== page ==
KD: The relationship as mentioned earlier is “eccentric classic”. The nomads of Mongolia are from a traditional culture and reflect this in the way they dress and live. The Harajuku girls of Tokyo belong to a more modern culture, a contemporary tribe, fused by modern day music and eccentricity in their individual outward appearance. I thought to juxtapose these opposites would be very interesting, yet somehow connect. Contrast again, old and new, but keeping the background environment constant.
V: Was it hard to create a studio aesthetic for Mongolian portion of this project?
KD: Yes for two reasons. I wanted to focus on the subjects, their clothes, faces and character. Having the background with me would help create this but it took me awhile to find the right material. It needed to have the right texture and color, durability and yet light enough to carry. Finally when I did find the suitable material, of course, there was not enough available and the width was also too short. I got around this problem with the help of my friend and her sewing machine.
The second issue was with assembling, expecting the situations where I might be in the middle of nowhere with maybe not even a tree, the elements of rain and wind and also maybe no help at times, these all had to be considered. Finally I was ready and I did a trial run in Central Park, NY, when I was living there and it worked, so I felt secure. When I arrived in the countryside of Mongolia, the means of which I would travel would be on horseback. I remember the first time I loaded up the horse with all the 4×5 photo equipment, food, background etc, I watched the poor horse literally fall over sideways onto the ground. It was like a cartoon skit. I had hired a translator and a horse handler and we ended up bringing along a second pack horse to share the load. How so much thought, people and animals were put into a piece of cloth!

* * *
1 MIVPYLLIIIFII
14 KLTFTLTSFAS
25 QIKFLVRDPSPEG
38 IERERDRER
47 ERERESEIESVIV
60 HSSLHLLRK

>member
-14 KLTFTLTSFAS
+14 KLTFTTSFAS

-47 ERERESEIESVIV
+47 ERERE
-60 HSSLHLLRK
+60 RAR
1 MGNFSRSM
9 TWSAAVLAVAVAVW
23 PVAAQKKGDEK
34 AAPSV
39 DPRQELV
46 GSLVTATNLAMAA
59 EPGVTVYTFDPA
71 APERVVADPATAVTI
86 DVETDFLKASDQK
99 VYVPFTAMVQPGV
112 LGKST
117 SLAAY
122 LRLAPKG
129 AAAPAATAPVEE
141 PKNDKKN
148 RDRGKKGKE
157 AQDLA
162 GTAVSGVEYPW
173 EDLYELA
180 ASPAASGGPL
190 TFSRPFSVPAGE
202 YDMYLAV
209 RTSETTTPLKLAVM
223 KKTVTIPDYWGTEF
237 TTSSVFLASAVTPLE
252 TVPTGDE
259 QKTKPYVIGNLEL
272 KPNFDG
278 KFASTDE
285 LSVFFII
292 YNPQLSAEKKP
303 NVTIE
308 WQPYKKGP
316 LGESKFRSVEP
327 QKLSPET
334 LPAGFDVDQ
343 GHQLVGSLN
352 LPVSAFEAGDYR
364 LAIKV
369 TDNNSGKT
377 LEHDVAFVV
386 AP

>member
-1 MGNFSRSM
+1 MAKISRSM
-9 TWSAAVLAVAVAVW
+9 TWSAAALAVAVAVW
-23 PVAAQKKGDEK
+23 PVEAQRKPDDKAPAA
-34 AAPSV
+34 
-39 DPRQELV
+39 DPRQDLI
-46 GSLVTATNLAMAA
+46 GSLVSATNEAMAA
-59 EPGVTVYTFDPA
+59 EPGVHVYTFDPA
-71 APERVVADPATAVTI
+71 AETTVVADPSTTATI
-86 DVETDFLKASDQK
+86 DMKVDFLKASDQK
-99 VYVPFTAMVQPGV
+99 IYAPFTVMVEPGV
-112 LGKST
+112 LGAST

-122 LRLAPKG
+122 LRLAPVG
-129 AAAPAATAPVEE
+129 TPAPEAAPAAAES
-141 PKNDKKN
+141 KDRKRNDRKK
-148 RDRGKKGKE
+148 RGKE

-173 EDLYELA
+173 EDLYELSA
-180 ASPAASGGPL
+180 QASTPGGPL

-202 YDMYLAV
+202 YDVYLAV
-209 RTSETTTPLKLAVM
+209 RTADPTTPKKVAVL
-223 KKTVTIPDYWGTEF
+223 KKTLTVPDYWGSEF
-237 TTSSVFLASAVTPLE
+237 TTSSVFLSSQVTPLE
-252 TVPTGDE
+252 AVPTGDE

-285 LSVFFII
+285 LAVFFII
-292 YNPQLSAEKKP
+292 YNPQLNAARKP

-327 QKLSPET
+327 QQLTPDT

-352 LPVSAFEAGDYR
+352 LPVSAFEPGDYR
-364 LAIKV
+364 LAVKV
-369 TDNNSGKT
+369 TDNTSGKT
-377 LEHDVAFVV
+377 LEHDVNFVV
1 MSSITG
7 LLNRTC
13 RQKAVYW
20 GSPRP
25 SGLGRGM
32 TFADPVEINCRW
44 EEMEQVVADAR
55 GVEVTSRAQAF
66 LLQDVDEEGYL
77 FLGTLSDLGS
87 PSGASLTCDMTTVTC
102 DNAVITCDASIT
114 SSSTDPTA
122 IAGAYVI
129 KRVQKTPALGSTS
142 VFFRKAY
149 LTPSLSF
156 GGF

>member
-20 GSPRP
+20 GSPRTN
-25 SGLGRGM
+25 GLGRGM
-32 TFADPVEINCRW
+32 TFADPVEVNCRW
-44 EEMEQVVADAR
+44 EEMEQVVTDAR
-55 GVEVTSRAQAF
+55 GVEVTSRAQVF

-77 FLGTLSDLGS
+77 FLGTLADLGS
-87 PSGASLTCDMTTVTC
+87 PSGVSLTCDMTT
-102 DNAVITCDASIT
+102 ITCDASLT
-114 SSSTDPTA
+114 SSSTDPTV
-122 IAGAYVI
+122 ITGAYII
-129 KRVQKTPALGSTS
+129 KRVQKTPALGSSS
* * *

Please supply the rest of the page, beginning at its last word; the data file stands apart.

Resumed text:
V: ‘Secret Desires’ is very different from your work based in Asia work and does not features on your website. Is there are reason for this? Are we likely to see this highly polished more fashioning leaning photography from you in the future?
KD: ‘Secret Desires’ can be viewed at Obsolete Gallery. I keep my work in different places, trying to keep a surprise element I guess. Yes, I have another similar project nearly finished that I guess you could call highly polished.
V: What if any commercial work are you shooting now?
KD: Presently, I shoot editorial relating to Japanese culture and traditions and also still life for some of my Japanese clients.
V: Finally do you have any on going projects?
KD: Yes, two projects are in full swing right now. One is a book project, of which I have been shooting for over two years a series of nightlife portraits. An eclectic collection of Tokyo`s subculture. Also, a very intimate portrait series on some of Tokyo`s most desired women.